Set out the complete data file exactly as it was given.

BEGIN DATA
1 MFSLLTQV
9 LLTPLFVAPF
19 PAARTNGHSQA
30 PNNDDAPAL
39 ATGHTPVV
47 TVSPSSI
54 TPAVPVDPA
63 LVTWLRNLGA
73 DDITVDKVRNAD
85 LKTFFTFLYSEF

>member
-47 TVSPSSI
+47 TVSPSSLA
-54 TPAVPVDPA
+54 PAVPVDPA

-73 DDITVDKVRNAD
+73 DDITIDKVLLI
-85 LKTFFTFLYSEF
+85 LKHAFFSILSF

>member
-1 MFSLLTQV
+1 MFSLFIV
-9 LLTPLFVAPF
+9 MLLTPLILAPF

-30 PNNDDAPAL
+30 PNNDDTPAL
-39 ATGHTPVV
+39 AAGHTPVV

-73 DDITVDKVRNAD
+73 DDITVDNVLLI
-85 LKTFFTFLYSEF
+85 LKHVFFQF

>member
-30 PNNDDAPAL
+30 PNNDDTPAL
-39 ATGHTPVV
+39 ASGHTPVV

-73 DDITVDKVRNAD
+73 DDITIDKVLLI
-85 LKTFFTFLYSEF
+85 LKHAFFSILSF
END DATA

1 MFSLLTQV
9 LLTPLFVAPF
19 PAARTNGHSQA
30 PNNDDAPAL
39 ATGHTPVV
47 TVSPSSI
54 TPAVPVDPA
63 LVTWLRNLGA
73 DDITVDKVRNAD
85 LKTFFTFLYSEF

>member
-47 TVSPSSI
+47 TVSPSSLA
-54 TPAVPVDPA
+54 PAVPVDPA

-73 DDITVDKVRNAD
+73 DDITIDKVLLI
-85 LKTFFTFLYSEF
+85 LKHAFFSILSF

>member
-1 MFSLLTQV
+1 MFSLFIV
-9 LLTPLFVAPF
+9 MLLTPLILAPF

-30 PNNDDAPAL
+30 PNNDDTPAL
-39 ATGHTPVV
+39 AAGHTPVV

-73 DDITVDKVRNAD
+73 DDITVDNVLLI
-85 LKTFFTFLYSEF
+85 LKHVFFQF

>member
-30 PNNDDAPAL
+30 PNNDDTPAL
-39 ATGHTPVV
+39 ASGHTPVV

-73 DDITVDKVRNAD
+73 DDITIDKVLLI
-85 LKTFFTFLYSEF
+85 LKHAFFSILSF